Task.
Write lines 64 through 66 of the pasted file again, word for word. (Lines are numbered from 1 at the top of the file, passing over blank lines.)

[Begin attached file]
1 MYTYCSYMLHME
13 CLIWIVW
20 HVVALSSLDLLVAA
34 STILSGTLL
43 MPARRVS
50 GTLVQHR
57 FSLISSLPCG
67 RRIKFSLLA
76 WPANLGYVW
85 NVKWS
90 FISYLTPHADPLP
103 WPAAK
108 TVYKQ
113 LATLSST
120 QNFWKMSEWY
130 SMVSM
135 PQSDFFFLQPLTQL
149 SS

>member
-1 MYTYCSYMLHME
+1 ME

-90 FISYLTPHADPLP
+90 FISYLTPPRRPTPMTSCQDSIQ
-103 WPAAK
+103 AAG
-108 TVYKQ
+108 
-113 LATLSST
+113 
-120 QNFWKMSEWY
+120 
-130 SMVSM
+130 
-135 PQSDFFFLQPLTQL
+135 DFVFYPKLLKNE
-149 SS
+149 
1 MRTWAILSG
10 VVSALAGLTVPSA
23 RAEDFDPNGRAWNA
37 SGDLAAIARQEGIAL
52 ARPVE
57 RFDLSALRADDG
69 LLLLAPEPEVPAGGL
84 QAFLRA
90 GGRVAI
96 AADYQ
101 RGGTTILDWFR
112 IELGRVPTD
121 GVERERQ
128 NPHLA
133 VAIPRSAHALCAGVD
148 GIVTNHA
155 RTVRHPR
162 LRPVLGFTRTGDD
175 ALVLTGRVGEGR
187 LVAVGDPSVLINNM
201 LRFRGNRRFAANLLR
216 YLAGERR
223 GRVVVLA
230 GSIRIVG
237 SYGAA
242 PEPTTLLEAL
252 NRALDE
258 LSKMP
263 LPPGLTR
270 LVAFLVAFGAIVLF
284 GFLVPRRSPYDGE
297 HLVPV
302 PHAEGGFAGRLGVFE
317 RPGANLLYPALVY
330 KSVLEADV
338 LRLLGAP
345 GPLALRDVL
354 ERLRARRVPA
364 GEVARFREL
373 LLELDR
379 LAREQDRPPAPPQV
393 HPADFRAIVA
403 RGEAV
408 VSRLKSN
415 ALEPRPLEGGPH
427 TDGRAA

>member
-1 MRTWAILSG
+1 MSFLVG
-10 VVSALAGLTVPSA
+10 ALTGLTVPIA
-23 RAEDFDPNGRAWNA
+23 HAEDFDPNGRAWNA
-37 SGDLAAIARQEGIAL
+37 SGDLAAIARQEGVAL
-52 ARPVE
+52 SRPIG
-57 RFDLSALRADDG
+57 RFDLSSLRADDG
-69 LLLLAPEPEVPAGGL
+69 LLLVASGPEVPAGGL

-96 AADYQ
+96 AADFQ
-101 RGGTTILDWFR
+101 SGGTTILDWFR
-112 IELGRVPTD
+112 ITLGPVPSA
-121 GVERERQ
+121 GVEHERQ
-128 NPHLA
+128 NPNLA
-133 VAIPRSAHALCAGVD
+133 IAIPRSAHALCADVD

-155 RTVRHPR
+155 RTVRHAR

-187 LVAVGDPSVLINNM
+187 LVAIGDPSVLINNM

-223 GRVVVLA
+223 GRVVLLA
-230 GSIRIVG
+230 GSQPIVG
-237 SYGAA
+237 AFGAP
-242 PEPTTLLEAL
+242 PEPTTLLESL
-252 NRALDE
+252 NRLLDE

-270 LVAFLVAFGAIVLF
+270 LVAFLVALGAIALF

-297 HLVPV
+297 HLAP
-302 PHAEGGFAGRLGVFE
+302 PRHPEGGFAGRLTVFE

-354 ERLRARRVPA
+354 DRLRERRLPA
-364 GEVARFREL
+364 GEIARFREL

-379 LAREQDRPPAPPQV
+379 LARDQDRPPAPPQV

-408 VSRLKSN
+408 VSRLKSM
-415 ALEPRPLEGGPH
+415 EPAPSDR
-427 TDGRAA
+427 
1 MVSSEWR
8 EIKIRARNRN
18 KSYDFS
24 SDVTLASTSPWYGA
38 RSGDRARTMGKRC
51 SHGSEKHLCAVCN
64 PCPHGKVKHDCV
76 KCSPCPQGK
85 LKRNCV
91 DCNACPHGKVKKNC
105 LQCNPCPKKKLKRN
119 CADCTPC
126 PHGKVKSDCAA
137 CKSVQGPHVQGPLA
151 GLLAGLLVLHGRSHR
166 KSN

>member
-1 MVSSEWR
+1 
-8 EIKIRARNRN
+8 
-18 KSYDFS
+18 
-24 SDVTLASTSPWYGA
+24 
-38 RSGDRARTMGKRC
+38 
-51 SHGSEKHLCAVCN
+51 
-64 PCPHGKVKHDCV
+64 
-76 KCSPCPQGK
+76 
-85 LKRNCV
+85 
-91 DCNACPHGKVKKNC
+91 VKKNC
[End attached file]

252 NRALDE
258 LSKMP
263 LPPGLTR